Blood exposure incidence rates from the North Carolina study of home care and hospice nurses
Leiss, J. K., Lyden, J., Mathews, R., Sitzman, K. L., Vanderpuije, A., Mav, D., ... Humphrey, C. J. (2009). Blood exposure incidence rates from the North Carolina study of home care and hospice nurses. American Journal of Industrial Medicine, 52(2), 99-104. DOI: 10.1002/ajim.20646
Home care/hospice nurses may be at elevated risk of blood exposure because of the nature of their work and work environment. However, little is known about the incidence of blood exposure in this population.
A mail survey (n?=?1,473) was conducted among home care/hospice nurses in North Carolina in 2006.
The adjusted response rate was 69%. Nine percent of nurses had at least one exposure/year. Overall incidence was 27.4 (95% confidence interval: 20.2, 34.6)/100,000 visits. Nurses who had worked in home care ?5 years had higher exposure rates than other nurses—seven times higher for needlesticks and 3.5 times higher for non-intact skin exposures. Nurses who worked part time/contract had higher exposure rates than nurses who worked full time—seven times higher for needlesticks and 1.5 times higher for non-intact skin exposures. The rates for part-time/contract nurses with ?5 years experience were extremely high. Sensitivity analysis showed that it is unlikely that response bias had an important impact on these results.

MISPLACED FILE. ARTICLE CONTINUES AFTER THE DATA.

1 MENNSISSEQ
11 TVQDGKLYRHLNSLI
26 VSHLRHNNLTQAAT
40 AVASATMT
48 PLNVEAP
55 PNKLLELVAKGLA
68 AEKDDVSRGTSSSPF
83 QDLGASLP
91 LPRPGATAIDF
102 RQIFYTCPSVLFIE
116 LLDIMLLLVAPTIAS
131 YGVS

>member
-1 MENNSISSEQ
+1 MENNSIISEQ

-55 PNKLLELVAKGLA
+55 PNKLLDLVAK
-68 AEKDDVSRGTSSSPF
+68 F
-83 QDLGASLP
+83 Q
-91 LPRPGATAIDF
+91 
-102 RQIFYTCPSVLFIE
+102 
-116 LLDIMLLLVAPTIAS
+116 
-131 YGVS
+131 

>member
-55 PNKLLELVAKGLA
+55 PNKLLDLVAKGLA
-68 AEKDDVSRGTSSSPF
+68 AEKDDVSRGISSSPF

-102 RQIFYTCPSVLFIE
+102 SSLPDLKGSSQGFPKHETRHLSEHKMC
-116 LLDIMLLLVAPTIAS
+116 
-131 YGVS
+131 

Approximately 150 North Carolina home care/hospice nurses are exposed to blood annually. If these results are representative of other states, then approximately 12,000 home care/hospice nurses are exposed each year nationwide. Improved prevention efforts are needed to reduce blood exposure in home care/hospice nurses. Am. J. Ind. Med. 52:99–104, 2009.